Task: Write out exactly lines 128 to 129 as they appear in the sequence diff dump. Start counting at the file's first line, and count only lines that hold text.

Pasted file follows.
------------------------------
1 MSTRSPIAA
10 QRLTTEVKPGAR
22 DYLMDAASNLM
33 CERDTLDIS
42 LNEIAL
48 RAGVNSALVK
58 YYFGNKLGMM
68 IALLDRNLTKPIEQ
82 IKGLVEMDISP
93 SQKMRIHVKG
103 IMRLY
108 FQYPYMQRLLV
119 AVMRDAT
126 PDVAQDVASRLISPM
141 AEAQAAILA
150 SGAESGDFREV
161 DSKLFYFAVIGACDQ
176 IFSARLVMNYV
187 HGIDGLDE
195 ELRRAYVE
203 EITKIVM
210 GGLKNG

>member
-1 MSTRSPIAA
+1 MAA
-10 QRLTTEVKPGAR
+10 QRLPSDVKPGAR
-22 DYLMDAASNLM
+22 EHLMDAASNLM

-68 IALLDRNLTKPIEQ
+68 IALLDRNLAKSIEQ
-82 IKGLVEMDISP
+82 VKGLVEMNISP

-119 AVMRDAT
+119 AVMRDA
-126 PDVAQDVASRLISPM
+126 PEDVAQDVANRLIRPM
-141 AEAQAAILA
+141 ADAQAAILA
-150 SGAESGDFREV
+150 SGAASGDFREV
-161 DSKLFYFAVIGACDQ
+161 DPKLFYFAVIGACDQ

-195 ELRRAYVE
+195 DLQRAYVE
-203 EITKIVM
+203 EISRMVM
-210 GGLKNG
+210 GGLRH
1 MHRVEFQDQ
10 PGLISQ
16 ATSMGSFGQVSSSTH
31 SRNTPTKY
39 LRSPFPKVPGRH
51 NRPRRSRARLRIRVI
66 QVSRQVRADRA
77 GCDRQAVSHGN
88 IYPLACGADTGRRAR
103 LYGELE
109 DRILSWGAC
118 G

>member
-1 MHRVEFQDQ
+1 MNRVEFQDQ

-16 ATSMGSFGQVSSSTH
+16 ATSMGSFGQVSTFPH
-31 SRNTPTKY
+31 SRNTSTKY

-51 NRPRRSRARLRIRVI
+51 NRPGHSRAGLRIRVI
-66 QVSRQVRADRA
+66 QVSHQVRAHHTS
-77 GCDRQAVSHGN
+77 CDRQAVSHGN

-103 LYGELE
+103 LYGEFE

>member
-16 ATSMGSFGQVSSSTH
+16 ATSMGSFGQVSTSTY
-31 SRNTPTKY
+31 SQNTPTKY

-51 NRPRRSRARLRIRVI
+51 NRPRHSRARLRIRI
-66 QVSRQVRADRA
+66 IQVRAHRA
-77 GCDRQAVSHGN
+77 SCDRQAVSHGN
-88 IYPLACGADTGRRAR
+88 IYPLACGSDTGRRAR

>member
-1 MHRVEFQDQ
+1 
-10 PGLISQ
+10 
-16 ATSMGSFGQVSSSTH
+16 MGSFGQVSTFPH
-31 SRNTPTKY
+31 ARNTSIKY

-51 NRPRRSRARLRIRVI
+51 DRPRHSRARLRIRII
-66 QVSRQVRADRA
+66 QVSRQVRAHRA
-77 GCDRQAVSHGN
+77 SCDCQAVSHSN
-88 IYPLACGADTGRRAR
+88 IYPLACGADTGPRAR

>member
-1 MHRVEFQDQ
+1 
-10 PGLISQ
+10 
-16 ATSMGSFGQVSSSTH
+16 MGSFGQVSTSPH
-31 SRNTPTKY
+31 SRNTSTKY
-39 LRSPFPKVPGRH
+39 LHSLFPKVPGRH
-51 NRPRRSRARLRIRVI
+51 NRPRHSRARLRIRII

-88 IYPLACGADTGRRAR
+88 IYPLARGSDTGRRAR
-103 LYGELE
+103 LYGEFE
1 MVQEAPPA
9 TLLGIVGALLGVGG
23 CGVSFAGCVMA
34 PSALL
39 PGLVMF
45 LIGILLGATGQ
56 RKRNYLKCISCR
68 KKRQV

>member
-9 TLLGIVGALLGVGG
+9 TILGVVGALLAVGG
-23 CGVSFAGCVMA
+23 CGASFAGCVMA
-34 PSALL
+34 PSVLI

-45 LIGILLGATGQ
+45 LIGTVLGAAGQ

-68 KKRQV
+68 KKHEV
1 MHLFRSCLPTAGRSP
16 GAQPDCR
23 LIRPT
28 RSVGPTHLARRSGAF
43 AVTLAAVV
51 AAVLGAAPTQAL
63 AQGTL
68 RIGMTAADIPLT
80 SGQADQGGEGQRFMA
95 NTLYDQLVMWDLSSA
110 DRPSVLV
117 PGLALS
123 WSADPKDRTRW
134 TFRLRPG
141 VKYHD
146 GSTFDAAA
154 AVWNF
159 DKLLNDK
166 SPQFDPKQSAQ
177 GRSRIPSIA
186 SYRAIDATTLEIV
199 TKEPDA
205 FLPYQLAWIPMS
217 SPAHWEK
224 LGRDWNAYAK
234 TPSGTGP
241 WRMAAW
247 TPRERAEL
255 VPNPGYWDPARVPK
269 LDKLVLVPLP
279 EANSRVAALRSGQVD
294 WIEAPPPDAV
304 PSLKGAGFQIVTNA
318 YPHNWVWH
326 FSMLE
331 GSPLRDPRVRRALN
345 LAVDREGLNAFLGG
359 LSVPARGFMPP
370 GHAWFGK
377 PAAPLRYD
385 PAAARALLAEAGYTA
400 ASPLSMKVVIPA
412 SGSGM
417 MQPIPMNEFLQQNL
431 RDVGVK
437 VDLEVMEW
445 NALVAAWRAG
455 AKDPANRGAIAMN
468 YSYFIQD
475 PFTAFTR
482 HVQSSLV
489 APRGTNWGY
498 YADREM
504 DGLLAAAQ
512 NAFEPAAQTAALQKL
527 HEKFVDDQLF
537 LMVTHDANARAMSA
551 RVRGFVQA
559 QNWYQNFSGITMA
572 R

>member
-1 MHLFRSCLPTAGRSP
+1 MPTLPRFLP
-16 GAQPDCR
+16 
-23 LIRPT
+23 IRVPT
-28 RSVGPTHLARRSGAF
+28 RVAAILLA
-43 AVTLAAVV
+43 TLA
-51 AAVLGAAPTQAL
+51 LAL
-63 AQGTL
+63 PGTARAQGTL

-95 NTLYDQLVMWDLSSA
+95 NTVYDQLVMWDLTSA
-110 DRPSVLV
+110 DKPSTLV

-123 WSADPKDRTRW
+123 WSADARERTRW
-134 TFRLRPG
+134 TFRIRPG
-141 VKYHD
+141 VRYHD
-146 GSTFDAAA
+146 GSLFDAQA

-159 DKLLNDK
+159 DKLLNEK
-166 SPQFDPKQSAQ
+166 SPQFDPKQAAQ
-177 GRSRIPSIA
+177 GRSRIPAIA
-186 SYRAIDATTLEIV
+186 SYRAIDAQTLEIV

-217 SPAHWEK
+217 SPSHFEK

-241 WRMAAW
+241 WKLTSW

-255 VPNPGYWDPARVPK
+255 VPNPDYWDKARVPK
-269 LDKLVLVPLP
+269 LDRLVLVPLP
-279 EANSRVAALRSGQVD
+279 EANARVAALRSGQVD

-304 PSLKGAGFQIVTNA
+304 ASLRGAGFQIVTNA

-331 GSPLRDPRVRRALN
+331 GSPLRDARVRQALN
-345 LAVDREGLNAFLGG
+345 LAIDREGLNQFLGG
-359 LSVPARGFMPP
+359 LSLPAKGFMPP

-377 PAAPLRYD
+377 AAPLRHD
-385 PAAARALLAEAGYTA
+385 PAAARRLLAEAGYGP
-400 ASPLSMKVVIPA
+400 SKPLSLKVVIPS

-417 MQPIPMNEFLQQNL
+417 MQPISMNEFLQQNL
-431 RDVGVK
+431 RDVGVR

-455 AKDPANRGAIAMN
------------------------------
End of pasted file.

39 PGLVMF
45 LIGILLGATGQ